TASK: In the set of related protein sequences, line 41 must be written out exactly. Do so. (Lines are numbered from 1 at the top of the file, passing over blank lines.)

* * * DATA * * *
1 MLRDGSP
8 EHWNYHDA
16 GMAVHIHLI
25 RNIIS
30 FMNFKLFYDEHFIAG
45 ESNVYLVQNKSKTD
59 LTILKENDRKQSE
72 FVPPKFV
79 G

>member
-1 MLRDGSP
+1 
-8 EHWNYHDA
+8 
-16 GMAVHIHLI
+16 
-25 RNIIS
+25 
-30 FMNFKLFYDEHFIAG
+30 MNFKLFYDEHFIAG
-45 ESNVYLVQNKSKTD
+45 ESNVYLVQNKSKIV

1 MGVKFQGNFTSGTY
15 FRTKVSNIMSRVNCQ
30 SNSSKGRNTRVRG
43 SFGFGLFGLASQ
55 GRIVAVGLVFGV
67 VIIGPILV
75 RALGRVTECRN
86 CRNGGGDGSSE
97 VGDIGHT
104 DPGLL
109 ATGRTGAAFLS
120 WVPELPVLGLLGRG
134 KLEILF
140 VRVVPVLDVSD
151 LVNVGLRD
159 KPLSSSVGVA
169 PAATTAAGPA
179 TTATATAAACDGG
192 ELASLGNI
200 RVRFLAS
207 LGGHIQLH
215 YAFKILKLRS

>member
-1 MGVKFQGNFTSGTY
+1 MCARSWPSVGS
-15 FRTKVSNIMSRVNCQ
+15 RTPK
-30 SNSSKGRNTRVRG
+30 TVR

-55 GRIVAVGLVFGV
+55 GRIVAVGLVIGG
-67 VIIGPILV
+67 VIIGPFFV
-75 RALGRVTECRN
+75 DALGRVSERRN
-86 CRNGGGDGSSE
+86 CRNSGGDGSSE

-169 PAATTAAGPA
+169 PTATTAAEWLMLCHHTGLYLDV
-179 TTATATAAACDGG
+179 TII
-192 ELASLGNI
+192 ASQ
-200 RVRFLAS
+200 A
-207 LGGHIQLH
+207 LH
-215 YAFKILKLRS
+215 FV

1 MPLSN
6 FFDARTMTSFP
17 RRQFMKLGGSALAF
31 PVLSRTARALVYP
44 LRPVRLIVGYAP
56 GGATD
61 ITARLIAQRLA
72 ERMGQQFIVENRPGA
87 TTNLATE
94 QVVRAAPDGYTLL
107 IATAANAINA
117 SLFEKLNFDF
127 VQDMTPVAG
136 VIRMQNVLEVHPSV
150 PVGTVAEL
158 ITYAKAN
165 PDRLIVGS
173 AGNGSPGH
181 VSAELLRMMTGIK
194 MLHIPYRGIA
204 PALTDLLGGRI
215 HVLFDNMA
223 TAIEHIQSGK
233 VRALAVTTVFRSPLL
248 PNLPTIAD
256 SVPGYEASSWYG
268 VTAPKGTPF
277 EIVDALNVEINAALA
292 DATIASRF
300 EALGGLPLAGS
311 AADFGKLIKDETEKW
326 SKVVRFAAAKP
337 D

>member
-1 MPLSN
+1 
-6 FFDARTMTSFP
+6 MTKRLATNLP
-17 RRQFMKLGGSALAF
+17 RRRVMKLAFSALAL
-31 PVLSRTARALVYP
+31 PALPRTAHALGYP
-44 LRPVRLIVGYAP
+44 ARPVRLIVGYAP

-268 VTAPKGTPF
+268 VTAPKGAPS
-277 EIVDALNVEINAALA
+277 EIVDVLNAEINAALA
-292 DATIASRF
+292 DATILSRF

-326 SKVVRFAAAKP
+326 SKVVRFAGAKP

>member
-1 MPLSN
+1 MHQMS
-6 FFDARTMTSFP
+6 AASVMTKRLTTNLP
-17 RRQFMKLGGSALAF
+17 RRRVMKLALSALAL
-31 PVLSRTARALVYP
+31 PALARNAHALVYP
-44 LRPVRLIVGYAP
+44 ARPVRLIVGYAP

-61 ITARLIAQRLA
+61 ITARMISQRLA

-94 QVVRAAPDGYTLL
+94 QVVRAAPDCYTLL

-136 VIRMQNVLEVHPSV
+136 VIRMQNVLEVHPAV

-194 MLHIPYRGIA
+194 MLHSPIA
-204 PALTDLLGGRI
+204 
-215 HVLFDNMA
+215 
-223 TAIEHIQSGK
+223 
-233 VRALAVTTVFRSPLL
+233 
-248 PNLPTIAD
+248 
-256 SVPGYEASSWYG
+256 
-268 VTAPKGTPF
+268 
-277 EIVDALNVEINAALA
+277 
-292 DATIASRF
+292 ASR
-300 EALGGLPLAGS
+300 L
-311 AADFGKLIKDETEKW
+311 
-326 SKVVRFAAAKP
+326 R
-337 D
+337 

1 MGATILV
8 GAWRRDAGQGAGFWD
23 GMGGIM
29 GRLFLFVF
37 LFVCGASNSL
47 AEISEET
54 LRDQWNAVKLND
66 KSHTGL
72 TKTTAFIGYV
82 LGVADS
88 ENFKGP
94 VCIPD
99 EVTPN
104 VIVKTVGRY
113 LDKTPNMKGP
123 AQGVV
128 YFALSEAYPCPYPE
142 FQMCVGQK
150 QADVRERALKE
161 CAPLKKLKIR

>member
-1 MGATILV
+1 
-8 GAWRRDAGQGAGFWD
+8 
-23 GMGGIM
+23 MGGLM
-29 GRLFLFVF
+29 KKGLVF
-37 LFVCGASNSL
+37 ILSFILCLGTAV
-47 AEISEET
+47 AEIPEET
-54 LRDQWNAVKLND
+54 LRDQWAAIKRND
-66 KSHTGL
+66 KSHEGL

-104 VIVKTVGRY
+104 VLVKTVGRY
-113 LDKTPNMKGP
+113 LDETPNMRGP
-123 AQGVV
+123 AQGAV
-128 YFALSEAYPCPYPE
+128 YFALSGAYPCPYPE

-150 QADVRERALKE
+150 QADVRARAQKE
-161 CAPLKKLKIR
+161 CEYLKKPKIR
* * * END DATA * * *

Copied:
192 ELASLGNI